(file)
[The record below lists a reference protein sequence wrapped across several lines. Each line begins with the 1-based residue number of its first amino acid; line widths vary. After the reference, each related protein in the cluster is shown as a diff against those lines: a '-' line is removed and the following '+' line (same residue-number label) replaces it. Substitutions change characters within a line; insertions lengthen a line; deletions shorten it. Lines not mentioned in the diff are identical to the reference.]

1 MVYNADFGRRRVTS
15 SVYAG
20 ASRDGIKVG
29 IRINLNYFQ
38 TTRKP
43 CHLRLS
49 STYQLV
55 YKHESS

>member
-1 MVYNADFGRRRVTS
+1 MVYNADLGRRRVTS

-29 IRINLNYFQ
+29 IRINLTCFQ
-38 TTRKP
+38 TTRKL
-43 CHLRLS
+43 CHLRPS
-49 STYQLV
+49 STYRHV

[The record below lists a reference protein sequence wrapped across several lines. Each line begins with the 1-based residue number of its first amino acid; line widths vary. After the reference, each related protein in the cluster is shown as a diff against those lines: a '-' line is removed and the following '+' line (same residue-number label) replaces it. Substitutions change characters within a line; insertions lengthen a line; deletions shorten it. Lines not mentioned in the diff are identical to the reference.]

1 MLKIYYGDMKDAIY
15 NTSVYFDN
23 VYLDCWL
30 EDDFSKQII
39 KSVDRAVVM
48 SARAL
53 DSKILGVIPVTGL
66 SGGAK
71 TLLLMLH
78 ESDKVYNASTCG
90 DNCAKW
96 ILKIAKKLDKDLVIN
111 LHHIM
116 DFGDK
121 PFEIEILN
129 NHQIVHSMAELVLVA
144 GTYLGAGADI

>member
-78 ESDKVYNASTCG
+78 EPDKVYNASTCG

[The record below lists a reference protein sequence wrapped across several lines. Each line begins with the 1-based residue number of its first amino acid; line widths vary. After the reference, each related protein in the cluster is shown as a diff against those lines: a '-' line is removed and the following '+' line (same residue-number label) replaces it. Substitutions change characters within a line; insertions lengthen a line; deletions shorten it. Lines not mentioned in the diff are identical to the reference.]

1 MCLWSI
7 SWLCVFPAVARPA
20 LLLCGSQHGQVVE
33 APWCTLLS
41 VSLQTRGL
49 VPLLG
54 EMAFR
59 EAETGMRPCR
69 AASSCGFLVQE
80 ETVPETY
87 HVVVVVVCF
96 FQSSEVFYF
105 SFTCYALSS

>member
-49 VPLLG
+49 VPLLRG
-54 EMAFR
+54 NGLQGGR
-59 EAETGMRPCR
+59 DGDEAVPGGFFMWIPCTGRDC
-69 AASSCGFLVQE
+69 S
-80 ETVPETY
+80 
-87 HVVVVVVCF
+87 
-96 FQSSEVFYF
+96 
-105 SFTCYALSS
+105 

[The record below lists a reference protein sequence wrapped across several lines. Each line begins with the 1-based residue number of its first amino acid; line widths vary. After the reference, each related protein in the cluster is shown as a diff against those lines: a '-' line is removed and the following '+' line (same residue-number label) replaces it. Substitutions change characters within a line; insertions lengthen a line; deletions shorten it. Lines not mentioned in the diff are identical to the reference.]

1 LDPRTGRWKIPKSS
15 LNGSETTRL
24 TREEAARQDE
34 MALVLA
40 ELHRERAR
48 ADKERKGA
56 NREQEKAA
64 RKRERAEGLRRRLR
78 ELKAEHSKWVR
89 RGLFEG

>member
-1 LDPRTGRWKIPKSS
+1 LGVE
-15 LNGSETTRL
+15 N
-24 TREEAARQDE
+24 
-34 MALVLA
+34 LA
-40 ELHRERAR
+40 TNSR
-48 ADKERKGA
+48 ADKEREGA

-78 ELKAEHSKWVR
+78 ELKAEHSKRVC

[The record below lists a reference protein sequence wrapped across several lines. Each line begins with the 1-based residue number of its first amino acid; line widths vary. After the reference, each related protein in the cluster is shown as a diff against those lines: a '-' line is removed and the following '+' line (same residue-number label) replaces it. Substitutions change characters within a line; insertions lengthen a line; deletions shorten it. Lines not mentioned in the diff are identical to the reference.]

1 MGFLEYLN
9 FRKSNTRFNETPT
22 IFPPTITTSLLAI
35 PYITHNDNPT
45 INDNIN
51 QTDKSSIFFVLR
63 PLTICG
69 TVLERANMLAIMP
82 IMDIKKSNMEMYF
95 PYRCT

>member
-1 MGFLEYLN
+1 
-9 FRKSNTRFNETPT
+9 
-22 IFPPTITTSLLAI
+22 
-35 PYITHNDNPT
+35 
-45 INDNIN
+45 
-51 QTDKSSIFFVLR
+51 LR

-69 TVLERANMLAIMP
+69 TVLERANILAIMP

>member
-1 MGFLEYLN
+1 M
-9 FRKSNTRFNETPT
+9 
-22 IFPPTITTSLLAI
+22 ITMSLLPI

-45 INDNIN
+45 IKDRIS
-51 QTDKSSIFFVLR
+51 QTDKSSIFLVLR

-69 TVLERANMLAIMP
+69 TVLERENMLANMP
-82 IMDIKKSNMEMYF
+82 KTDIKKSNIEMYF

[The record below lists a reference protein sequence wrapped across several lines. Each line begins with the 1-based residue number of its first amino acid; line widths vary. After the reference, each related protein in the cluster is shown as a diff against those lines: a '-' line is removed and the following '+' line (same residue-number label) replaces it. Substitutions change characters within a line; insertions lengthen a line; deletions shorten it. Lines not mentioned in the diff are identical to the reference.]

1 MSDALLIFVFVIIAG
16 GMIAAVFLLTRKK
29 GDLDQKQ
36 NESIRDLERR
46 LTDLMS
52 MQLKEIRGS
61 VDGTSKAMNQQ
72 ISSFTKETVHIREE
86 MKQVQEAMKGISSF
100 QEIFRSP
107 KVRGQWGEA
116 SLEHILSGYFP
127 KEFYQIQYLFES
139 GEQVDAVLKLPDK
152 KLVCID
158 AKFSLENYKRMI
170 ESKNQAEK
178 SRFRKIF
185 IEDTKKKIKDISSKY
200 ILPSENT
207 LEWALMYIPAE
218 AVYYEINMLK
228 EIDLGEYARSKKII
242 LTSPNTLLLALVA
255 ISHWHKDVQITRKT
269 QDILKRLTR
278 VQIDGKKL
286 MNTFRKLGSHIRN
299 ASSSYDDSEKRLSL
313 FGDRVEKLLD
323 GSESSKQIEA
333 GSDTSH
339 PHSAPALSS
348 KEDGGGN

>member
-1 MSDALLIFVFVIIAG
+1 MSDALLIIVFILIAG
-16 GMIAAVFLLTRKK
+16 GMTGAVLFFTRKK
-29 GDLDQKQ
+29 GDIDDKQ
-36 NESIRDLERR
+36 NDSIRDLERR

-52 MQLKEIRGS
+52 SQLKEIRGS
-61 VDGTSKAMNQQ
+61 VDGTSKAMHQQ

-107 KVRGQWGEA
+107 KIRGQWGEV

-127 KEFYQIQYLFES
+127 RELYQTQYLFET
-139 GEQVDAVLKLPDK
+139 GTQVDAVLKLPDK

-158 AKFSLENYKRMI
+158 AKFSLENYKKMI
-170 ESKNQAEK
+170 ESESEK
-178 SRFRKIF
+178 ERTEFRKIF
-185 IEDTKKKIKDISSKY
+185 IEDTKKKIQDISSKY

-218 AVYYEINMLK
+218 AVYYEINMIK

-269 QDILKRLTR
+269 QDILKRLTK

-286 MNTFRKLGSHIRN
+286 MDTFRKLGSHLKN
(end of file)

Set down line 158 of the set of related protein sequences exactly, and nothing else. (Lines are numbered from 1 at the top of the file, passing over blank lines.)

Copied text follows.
178 SRFRKIF